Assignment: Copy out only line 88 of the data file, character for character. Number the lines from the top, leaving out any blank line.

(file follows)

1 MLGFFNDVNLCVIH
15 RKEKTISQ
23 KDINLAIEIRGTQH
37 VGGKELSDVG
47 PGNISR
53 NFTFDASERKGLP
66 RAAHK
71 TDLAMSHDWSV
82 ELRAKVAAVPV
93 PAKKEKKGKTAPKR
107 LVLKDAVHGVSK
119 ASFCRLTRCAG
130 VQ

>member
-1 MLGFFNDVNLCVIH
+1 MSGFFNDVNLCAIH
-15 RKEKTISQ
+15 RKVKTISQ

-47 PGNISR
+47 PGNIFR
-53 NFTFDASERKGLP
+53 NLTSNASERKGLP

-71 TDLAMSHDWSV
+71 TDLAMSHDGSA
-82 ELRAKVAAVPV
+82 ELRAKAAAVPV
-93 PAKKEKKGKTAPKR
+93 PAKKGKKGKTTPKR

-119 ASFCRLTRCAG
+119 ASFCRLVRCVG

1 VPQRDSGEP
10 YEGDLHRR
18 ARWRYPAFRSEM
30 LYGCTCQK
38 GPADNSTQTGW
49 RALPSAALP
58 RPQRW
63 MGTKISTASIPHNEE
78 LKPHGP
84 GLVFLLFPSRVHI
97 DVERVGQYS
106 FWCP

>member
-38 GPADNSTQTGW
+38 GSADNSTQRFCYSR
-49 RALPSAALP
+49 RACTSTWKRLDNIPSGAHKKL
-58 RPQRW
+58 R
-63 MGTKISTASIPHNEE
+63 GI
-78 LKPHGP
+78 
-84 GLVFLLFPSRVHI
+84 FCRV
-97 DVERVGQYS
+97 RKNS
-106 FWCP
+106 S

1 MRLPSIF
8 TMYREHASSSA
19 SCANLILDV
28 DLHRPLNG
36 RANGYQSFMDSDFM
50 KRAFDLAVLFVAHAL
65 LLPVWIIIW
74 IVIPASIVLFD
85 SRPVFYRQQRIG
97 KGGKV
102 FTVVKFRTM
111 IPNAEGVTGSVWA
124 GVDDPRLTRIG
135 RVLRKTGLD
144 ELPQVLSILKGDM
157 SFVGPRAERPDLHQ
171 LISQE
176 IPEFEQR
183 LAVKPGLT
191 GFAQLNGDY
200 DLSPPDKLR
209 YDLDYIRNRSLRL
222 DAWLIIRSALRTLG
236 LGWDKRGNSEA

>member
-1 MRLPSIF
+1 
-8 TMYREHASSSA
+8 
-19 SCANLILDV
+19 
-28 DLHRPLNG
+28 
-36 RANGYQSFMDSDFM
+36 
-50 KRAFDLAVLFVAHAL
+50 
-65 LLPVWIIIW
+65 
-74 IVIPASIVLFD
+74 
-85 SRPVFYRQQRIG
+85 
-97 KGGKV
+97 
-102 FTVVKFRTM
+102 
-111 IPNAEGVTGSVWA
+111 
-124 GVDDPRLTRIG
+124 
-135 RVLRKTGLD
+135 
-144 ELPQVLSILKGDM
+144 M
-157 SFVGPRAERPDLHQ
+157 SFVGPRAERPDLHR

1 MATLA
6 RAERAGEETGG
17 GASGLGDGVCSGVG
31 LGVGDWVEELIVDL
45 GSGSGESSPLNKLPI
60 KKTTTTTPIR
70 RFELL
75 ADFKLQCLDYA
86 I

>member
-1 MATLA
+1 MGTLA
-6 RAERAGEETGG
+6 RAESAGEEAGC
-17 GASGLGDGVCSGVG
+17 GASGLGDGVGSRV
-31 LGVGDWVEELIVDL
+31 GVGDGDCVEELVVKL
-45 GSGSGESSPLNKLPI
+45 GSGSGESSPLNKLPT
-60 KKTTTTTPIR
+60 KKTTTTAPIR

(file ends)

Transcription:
+8 